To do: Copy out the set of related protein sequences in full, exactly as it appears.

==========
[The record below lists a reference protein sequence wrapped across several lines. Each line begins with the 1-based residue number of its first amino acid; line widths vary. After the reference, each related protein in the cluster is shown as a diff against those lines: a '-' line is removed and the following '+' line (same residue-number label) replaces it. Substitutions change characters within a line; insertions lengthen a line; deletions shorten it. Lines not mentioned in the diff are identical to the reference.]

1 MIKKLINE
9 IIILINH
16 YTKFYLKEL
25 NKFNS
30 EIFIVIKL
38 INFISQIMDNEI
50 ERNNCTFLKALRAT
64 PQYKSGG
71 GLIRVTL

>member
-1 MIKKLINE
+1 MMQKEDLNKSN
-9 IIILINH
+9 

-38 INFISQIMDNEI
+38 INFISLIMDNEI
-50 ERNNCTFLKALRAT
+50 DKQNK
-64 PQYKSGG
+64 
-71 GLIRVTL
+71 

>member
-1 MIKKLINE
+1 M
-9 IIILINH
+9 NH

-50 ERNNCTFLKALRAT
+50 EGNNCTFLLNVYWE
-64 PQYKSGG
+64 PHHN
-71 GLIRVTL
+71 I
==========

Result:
[The record below lists a reference protein sequence wrapped across several lines. Each line begins with the 1-based residue number of its first amino acid; line widths vary. After the reference, each related protein in the cluster is shown as a diff against those lines: a '-' line is removed and the following '+' line (same residue-number label) replaces it. Substitutions change characters within a line; insertions lengthen a line; deletions shorten it. Lines not mentioned in the diff are identical to the reference.]

1 MIKKLINE
9 IIILINH
16 YTKFYLKEL
25 NKFNS
30 EIFIVIKL
38 INFISQIMDNEI
50 ERNNCTFLKALRAT
64 PQYKSGG
71 GLIRVTL

>member
-1 MIKKLINE
+1 MMQKEDLNKSN
-9 IIILINH
+9 

-38 INFISQIMDNEI
+38 INFISLIMDNEI
-50 ERNNCTFLKALRAT
+50 DKQNK
-64 PQYKSGG
+64 
-71 GLIRVTL
+71 

>member
-1 MIKKLINE
+1 M
-9 IIILINH
+9 NH

-50 ERNNCTFLKALRAT
+50 EGNNCTFLLNVYWE
-64 PQYKSGG
+64 PHHN
-71 GLIRVTL
+71 I